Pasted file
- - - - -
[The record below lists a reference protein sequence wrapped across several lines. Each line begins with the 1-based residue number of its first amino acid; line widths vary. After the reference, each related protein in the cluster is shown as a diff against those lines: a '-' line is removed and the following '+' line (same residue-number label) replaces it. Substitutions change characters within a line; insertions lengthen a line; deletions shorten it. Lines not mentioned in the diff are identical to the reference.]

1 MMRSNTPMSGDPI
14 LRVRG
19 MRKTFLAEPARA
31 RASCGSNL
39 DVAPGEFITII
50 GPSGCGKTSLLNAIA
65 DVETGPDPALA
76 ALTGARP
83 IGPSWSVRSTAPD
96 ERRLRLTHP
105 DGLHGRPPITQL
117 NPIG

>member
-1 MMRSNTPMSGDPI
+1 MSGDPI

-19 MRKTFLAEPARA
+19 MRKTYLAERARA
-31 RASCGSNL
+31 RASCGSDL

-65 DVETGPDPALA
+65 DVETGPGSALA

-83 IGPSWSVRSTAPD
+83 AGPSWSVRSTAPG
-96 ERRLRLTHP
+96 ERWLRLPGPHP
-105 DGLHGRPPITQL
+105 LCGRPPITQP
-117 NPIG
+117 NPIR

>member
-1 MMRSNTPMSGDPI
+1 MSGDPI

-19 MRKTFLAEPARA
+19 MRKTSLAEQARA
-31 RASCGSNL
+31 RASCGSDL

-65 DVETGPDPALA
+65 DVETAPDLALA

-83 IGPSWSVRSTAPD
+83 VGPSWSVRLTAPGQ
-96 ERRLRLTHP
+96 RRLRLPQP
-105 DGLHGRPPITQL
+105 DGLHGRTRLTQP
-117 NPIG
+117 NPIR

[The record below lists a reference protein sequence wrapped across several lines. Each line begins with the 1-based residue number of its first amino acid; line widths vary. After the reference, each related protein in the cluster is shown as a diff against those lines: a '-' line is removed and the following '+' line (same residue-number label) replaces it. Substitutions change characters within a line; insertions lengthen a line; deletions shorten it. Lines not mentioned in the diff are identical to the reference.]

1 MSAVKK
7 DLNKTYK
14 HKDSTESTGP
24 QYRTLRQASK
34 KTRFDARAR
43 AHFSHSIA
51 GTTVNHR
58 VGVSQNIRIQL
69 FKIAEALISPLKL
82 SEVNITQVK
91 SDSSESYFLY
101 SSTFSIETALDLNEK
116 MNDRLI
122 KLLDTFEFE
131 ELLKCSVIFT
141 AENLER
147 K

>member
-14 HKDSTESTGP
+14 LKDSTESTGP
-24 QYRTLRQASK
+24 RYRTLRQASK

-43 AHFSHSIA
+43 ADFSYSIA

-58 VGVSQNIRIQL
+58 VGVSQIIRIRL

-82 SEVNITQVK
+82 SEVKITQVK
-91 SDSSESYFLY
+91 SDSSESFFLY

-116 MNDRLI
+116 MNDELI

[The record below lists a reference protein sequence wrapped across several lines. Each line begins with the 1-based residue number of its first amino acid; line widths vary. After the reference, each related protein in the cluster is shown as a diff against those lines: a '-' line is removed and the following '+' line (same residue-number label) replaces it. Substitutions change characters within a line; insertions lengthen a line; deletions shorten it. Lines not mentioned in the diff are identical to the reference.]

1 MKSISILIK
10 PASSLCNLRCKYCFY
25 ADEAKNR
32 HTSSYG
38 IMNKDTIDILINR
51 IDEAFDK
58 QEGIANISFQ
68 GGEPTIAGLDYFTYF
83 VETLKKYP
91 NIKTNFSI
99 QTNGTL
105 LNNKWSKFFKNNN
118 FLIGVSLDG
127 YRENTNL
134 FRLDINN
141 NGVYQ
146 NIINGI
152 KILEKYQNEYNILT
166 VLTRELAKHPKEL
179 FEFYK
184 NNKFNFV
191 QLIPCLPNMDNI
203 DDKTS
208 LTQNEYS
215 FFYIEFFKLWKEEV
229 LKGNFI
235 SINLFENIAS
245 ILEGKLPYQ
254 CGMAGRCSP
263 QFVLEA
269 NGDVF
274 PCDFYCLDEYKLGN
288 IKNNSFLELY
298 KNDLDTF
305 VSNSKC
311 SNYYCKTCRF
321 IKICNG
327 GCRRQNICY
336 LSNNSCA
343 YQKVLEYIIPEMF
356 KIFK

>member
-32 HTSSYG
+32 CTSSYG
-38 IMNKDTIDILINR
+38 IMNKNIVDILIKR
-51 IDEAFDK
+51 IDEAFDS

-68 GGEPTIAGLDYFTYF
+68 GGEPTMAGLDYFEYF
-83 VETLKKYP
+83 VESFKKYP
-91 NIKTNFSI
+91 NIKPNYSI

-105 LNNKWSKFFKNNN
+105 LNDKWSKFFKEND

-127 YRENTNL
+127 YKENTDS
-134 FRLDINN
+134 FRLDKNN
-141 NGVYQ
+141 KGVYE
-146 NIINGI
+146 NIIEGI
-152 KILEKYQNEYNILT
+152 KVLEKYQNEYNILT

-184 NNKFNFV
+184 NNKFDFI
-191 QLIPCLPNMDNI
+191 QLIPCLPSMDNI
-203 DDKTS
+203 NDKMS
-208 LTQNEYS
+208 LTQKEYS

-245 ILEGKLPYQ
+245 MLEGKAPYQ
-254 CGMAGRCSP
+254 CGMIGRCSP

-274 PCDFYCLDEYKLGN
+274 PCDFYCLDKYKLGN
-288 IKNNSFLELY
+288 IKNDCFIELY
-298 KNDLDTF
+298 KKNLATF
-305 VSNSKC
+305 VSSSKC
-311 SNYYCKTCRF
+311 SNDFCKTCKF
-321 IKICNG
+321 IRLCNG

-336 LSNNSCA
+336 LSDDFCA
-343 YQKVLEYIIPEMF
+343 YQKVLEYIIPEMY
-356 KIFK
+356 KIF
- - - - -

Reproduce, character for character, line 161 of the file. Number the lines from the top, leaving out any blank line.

+274 PCDFYCLDKYKLGN